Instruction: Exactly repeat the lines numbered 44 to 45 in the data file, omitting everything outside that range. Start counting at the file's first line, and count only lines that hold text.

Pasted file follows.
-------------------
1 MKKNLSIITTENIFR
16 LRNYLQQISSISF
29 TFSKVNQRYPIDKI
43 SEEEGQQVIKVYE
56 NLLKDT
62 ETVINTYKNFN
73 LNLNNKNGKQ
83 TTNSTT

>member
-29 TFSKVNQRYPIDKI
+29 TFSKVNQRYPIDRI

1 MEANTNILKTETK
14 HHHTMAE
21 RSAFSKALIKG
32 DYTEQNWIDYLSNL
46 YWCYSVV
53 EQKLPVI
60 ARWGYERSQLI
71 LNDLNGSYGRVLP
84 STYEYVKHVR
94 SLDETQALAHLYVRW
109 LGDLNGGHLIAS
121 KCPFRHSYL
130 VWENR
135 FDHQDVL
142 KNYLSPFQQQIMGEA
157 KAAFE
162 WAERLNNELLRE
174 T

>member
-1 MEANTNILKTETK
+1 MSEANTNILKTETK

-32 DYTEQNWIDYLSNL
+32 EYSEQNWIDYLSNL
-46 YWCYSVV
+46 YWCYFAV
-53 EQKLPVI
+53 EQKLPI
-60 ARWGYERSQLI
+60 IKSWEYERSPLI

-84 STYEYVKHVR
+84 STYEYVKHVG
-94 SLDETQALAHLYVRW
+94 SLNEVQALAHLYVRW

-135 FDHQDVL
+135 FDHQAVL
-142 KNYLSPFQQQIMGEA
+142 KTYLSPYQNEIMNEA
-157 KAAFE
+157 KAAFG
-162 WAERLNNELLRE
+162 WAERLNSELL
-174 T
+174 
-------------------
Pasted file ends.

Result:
+94 SLNEVQALAHLYVRW

-135 FDHQDVL